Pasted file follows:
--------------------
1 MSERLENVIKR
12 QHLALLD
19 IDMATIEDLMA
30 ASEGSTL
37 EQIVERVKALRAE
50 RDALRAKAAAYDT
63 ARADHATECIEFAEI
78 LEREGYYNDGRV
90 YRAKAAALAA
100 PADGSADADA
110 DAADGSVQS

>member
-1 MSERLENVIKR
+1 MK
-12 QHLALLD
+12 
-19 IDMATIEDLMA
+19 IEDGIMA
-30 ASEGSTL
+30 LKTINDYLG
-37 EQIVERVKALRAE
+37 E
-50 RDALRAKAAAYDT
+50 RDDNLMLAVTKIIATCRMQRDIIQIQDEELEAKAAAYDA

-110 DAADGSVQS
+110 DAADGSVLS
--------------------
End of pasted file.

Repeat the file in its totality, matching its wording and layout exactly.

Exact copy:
1 MSERLENVIKR
12 QHLALLD
19 IDMATIEDLMA
30 ASEGSTL
37 EQIVERVKALRAE
50 RDALRAKAAAYDT
63 ARADHATECIEFAEI
78 LEREGYYNDGRV
90 YRAKAAALAA
100 PADGSADADA
110 DAADGSVQS

>member
-1 MSERLENVIKR
+1 MK
-12 QHLALLD
+12 
-19 IDMATIEDLMA
+19 IEDGIMA
-30 ASEGSTL
+30 LKTINDYLG
-37 EQIVERVKALRAE
+37 E
-50 RDALRAKAAAYDT
+50 RDDNLMLAVTKIIATCRMQRDIIQIQDEELEAKAAAYDA

-110 DAADGSVQS
+110 DAADGSVLS